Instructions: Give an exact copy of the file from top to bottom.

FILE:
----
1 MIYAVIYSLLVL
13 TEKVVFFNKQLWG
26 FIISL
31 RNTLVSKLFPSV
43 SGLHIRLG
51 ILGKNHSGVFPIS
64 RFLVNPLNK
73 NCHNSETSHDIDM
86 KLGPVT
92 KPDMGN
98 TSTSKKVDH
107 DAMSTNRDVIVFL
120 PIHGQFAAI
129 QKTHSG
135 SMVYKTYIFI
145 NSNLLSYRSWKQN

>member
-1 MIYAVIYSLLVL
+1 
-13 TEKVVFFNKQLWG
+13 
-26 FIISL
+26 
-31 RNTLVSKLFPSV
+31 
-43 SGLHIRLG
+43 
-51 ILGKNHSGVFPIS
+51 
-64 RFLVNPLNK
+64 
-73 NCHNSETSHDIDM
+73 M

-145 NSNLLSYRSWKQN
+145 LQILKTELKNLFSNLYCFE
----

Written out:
1 MIYAVIYSLLVL
13 TEKVVFFNKQLWG
26 FIISL
31 RNTLVSKLFPSV
43 SGLHIRLG
51 ILGKNHSGVFPIS
64 RFLVNPLNK
73 NCHNSETSHDIDM
86 KLGPVT
92 KPDMGN
98 TSTSKKVDH
107 DAMSTNRDVIVFL
120 PIHGQFAAI
129 QKTHSG
135 SMVYKTYIFI
145 NSNLLSYRSWKQN

>member
-1 MIYAVIYSLLVL
+1 
-13 TEKVVFFNKQLWG
+13 
-26 FIISL
+26 
-31 RNTLVSKLFPSV
+31 
-43 SGLHIRLG
+43 
-51 ILGKNHSGVFPIS
+51 
-64 RFLVNPLNK
+64 
-73 NCHNSETSHDIDM
+73 M

-145 NSNLLSYRSWKQN
+145 LQILKTELKNLFSNLYCFE